Making Logan the largest site of a Commonwealth drug-testing trial for welfare recipients is about making the Queensland city better, not stigmatising it, according to the federal government.
Social Services Minister Christian Porter and Human Services Minister Alan Tudge announced on Wednesday the two-year trial will start in Logan from January.
Under the trial, 5000 new recipients of Newstart Allowance and Youth Allowance will be tested for illicit substances across three locations in the country - with Bankstown in NSW already revealed as one of the other locations.
It's estimated half of those tested will come from Logan.
Logan City Mayor Luke Smith is furious he wasn't consulted and fears the trial will stigmatise the city.
"Drugs are a nationwide problem, so why isn't there a nationwide trial? Don't single out one city in Queensland," Mr Smith told AAP.
As part of the trial, those who return a positive test will have 80 per cent of their benefit payment put onto a Basics Card which limits the amount of money people can withdraw as cash, with remaining funds reserved for essentials such as rent, child care, food and household needs.
After a second positive test, the person will have to see a doctor at the government's expense and undergo any treatment proposed in order to continue receiving benefits.
Mr Porter says it's clear there is an issue with drug abuse in Logan and it would be folly to avoid that reality.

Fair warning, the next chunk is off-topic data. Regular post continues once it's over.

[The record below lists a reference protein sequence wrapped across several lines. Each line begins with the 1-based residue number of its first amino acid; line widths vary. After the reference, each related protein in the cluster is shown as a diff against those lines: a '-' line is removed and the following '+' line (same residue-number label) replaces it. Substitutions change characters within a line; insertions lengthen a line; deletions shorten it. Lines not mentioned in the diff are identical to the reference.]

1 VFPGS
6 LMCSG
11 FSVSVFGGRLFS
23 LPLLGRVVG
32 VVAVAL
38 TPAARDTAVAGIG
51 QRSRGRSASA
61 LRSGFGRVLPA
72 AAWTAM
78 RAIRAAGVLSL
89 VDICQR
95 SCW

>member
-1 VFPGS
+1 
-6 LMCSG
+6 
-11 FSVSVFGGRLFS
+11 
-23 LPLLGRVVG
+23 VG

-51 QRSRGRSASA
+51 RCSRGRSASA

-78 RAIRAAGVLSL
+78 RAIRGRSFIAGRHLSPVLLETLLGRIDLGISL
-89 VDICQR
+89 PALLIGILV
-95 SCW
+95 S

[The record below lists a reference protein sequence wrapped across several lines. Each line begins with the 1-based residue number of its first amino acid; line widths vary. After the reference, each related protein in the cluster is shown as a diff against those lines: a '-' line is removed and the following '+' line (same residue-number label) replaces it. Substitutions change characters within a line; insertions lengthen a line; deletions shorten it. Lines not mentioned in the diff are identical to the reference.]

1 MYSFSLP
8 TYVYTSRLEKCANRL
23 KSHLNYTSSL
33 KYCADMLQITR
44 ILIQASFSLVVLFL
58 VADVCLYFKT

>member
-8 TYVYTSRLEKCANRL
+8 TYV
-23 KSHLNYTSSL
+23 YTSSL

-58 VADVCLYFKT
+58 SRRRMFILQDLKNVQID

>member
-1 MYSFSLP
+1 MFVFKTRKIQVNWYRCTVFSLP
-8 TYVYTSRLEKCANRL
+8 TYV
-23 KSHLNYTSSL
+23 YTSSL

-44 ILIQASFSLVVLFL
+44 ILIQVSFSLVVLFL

"This is a great community that we're hoping to make better," Mr Porter said.
"The problem is quite elevated consumption of highly addictive and dangerous drugs like ice.
"Recognising a problem is not to stigmatise a community, it's to try and take the first step to offering practical solutions to a problem we all know exists."
Opposition frontbencher Jim Chalmers, whose electorate includes Logan, said the trial was about "bagging the community" and headline-chasing rather than getting people jobs.
"This program has been tried elsewhere and it's failed dismally," Mr Chalmers said.
AMA President Michael Gannon also said the trial wouldn't work.
"It's simply unfair and it already picks on an impaired and marginalised group. It's not evidence-based. It's not fair," he told the National Press Club.
Mr Porter defended the scheme, saying it had taken lessons from similar programs overseas and was a completely new model to those of the past.
He added Logan's large catchment area for people coming into unemployment benefits had been a large part in deciding why it had been selected for the trial.
"There's about a 570 per cent higher number of people coming into the Newstart system here in Logan," he said.